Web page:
This catholicity, it turned out, was necessary. As more conductors began specializing in historically informed interpretations, absorbing the latest musicological scholarship, performance practices changed again—gut strings were now preferred, string vibrato was banished, orchestral forces became even smaller, tempos were taken even faster. Marriner, meanwhile, remained loyal to the style and sound he had cultivated, insisting on, among other things, the use of modern instruments. And if the more orthodox early-music purists—Roger Norrington, Nikolaus Harnoncourt, Trevor Pinnock, and Christopher Hogwood, among them—seemed to pass him by, Marriner remained popular, largely because of the radio. In many ways, the Academy was a dream for classical radio: it performed repertoire that appealed to a large segment of the listening public, and its interpretations were decidedly middle-of-the-road. Marriner may have been forced out of the terrain that he had helped pioneer, but as the ranks of his orchestra grew, they all moved on to other things—to Schubert, Mendelssohn, Wagner, and beyond.
Through it all, Marriner’s baton technique remained understated—not for him the maestro flailing about in balletic fashion, calling attention to himself at the expense of the music. His clear, low-key podium style came directly from his mentor Pierre Monteux, who had been in charge of the London Symphony Orchestra in the early 1960s and who had invited Marriner to attend his summer conducting school in Maine. Like Marriner, Monteux had been a violinist first and a conductor second, and the younger man adopted the older maestro’s ethos. Marriner had initially led the orchestra while seated in his concertmaster’s chair. Under Monteux’s tutelage, he took the bold step of standing up before the ensemble. Undemocratic though this move may have been, Marriner was hooked. “Soon I noticed that the baton has a magic quality,” he said. “Having once held it, I didn’t want to let it go.”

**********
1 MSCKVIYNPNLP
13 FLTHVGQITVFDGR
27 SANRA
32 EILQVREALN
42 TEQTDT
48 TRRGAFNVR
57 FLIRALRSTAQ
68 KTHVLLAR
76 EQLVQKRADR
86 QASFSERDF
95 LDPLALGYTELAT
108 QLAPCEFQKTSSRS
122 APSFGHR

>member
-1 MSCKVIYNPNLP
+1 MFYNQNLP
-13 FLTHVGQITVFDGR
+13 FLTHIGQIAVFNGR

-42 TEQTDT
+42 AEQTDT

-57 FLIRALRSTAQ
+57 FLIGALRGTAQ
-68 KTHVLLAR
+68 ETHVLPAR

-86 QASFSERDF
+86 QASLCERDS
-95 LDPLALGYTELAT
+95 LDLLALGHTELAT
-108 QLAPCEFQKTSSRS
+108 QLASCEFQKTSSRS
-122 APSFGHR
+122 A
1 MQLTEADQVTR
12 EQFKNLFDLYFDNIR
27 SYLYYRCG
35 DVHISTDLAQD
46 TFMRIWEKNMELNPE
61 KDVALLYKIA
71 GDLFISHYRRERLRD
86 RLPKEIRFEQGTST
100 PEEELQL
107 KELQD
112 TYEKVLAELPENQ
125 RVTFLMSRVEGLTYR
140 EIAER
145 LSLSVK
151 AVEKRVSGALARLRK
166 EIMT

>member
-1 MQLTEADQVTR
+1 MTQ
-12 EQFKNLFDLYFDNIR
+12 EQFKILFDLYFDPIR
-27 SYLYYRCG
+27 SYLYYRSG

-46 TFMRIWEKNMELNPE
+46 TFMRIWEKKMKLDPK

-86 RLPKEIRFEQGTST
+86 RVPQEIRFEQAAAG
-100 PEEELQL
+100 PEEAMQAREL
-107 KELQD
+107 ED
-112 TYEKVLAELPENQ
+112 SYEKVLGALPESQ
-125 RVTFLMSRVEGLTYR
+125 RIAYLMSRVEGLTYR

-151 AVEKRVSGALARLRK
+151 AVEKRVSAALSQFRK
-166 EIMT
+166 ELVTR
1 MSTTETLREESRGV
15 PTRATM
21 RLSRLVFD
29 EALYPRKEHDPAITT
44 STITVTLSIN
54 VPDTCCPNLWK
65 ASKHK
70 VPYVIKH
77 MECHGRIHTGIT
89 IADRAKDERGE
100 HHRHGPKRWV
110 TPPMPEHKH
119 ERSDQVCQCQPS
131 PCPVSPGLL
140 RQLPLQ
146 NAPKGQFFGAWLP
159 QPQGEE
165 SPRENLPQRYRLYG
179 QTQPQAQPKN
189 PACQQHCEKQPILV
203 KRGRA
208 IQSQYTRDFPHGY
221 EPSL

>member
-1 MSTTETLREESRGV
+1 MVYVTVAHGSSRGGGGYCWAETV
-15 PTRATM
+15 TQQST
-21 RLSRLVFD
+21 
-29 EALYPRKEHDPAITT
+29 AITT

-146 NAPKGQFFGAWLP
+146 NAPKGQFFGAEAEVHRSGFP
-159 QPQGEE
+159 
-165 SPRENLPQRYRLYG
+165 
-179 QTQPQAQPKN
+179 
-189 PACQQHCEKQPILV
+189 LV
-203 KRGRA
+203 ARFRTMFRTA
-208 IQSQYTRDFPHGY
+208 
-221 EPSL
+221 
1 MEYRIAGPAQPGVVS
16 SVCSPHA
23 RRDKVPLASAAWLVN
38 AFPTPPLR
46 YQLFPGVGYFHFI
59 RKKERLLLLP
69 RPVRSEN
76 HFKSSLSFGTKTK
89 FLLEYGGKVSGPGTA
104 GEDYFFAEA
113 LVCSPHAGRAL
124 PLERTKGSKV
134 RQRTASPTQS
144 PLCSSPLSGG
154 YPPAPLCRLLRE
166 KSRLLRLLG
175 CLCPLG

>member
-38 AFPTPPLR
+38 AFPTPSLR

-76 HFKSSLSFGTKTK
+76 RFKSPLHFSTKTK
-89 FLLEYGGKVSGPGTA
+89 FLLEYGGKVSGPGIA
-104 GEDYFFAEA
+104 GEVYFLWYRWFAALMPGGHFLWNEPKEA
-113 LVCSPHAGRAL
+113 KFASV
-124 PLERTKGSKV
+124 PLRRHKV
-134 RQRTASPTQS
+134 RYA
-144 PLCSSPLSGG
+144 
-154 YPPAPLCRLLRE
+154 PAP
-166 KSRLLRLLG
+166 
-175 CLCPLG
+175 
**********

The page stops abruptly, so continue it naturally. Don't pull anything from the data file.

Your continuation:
He held that baton until the end. In excellent health into his 90s, he appeared as a guest conductor around the world, maintaining a travel schedule that would have distressed many a younger man. He was, by one estimate, continually on tour for the last 60 years of his life. “If I stopped conducting,” he once told a German newspaper, “I’d die.” But really, the converse was true. Only when he died did Neville Marriner stop conducting.